My mum’s cancer was discovered when she was admitted to hospital for an unrelated condition. She has suffered from recurrent debilitating bouts of severe dizziness for some time and additionally is being treated for macular degeneration. In February she experienced an especially bad bout of dizziness which badly affected her balance and left her very nauseous and she was admitted to the Royal Infirmary in Glasgow. There it was discovered that the dizzy spells were due to Benign Paroxysmal Positional Vertigo, which is caused by tiny crystals of calcium carbonate crystals becoming dislodged and entering one of the canals in the inner ear. A simple procedure was able to treat this successfully and she has had no further problems with it.

However when on the ward the eye specialist treating her macular degeneration wanted her to have a scan of her eyes in order to ensure that visual problems were not contributing to her dizziness and nausea. The scan revealed a lesion at the back of her left eye which required further investigation. To cut a long story short, the surgical team soon determined that it was a malignant tumour. Unfortunately as the lesion was situated right next to the optic nerve it was not possible to treat it with laser, which could have saved the eye. The only possible treatment was to remove it surgically, which necessitated the removal of the entire eye. Her main concern was whether she would still be able to drive, and was greatly relieved to learn that she can. Only six weeks elapsed between the discovery of the cancerous lesion and the operation to remove it, a timescale which is not at all atypical in NHS Scotland, despite the hysterical scaremongering of the likes of Douglas Ross, whose party presides over the meltdown we currently see in the NHS in England.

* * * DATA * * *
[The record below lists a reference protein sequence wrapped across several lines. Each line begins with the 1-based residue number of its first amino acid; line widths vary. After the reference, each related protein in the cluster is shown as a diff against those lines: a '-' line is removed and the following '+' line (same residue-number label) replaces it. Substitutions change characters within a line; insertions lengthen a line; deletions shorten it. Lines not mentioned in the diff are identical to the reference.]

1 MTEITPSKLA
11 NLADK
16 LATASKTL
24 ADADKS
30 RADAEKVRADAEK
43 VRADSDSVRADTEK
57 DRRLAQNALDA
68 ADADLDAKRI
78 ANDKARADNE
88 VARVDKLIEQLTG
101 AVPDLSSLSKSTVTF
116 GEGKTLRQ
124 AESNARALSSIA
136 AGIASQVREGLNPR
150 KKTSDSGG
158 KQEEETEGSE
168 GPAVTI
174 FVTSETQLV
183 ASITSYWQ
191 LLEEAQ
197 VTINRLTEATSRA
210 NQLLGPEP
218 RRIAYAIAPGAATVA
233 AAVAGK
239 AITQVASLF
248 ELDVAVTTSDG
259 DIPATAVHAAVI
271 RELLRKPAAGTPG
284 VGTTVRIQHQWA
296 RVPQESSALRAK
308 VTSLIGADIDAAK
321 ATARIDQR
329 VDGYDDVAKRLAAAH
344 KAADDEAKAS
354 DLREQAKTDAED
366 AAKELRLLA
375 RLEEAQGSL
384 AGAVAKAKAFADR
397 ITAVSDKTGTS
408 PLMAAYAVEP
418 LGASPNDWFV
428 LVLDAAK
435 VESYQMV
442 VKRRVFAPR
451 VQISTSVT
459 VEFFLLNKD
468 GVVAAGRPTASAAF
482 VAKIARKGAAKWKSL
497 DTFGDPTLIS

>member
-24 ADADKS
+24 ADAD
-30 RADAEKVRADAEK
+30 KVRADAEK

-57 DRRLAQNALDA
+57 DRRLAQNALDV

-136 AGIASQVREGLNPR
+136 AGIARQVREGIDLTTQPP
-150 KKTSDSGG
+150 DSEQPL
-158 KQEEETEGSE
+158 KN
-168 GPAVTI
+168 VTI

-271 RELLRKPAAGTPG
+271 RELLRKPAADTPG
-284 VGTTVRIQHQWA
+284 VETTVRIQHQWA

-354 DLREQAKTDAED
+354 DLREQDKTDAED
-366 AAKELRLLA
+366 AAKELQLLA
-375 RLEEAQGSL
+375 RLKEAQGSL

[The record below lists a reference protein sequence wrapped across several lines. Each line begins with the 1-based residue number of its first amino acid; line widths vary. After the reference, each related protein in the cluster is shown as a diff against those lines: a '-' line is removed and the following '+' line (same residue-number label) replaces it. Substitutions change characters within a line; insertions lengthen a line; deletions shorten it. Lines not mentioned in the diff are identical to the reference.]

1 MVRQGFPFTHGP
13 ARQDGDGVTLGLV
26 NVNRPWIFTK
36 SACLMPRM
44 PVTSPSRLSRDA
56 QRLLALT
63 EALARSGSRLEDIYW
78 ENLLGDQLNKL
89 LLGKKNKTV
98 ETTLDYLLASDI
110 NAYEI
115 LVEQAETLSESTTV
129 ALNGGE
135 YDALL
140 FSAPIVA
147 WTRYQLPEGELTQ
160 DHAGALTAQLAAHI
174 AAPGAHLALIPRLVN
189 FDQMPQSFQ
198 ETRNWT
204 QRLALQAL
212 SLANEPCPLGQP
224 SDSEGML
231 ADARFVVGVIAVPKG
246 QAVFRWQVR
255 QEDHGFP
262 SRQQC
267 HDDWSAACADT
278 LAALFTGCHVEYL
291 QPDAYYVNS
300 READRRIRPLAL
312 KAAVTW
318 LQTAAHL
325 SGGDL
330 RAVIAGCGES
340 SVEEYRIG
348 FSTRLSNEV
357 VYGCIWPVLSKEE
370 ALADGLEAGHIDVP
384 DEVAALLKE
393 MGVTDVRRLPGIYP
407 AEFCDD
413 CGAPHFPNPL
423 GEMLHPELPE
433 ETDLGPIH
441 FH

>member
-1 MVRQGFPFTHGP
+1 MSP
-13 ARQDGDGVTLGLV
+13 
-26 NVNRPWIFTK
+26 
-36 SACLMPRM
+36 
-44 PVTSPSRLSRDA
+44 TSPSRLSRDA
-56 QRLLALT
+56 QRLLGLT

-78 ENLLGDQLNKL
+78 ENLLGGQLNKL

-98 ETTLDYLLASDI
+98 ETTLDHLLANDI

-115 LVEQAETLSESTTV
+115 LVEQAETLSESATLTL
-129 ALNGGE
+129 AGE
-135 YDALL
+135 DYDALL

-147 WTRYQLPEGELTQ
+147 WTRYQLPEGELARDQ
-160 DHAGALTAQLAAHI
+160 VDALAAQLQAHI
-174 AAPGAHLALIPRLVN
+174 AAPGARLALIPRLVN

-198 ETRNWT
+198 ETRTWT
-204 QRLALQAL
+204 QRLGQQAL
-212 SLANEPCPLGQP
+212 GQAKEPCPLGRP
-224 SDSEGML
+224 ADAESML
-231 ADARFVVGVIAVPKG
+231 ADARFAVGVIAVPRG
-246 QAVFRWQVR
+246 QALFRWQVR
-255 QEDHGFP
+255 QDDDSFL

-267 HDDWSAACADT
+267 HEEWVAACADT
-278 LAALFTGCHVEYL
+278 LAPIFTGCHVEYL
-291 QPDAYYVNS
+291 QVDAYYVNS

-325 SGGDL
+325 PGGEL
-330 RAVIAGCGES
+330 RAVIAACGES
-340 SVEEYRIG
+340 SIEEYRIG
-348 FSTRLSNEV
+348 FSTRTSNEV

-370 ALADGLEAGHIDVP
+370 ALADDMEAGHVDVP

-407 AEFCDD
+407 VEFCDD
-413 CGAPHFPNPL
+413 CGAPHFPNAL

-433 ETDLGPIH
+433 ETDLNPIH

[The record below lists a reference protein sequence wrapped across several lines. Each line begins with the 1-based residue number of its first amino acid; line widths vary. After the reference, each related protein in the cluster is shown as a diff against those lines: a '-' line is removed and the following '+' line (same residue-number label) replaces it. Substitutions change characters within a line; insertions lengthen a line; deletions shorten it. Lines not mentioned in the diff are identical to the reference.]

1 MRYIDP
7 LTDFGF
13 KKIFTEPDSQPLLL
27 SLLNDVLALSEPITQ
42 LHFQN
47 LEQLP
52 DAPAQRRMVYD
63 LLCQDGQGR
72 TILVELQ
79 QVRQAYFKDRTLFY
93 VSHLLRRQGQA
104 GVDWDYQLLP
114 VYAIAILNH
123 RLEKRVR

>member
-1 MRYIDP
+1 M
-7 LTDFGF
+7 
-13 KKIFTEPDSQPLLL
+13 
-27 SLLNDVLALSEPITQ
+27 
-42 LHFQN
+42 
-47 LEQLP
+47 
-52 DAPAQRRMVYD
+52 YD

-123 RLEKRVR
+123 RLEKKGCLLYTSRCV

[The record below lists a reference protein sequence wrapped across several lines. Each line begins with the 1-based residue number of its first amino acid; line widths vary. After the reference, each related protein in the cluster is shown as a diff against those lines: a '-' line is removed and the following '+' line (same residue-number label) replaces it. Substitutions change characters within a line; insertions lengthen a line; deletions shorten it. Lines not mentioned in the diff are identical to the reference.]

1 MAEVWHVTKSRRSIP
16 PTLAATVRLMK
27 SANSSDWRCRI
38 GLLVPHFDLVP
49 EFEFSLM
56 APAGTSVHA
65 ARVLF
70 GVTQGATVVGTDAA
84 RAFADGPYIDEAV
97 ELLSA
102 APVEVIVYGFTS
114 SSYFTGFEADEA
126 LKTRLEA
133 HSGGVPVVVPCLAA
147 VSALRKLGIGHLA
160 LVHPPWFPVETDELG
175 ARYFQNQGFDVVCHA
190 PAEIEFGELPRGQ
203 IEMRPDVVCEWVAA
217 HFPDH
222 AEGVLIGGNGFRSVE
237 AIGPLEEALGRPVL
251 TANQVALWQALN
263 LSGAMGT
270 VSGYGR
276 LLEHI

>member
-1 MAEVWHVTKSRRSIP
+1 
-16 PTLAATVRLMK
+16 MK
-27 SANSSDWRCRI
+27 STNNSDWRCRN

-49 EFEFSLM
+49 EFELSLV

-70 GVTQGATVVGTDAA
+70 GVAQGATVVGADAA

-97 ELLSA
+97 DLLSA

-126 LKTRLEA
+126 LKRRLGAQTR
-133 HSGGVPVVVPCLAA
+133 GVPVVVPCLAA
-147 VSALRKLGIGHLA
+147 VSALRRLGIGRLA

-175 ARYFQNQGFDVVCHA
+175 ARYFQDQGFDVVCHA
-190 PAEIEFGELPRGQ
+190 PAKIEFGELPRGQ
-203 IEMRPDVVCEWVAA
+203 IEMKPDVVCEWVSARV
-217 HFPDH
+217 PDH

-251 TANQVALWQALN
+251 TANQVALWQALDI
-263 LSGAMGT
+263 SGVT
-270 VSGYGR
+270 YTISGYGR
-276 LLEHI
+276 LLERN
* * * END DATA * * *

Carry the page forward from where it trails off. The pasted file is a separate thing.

For a while we were not sure if the surgeon would have to remove part of the eye socket as well as the eye itself, which would have been even more disfiguring. Thankfully that has proven not to be necessary. The operation took place a week ago and my mum is now home. There was the possibility that during the operation to remove the affected eye the surgeon could insert a prosthetic eye and attach it to the existing muscle. This prosthetic eye would have moved naturally along with my mum’s remaining eye, but unfortunately some muscle tissue had to be removed so this was not possible. The operation was carried out last week at Gartnavel hospital in Glasgow. The surgeon is confident that they caught the cancer early and removed it before it spread. My mum wants to thank all the staff on ward 1C for their care and attention.

My mum has been told that when the wound heals she will be fitted with a glass eye which will match her good eye, so the aesthetic impact of the operation will be limited. In the meantime she will have to wear an eye patch, much to the delight of her four year old great-grandson, who thinks his great-granny is a pirate now.

My mum is still very tender and sore, she’s not as young as she used to be and recovering from this operation is going to take time, but thanks to the prompt intervention of NHS Scotland, time is what she has, and she will be with us for a good few years yet. Sadly she is not recovering as quickly as she’d have liked and is suffering from dreadful nausea, severe headaches and an upset stomach, although she’s putting the same brave face on things that she has always done. She’s never tolerated general anaesthetics well and it’s going to take some time for it to clear out of her system. She is still very poorly, and all the family are worried about her, but she is a determined and stubborn woman who has set her mind on getting back to normal and living life to the full. If anyone can do it, she can. Thank you NHS Scotland, for ensuring my mum will still be around.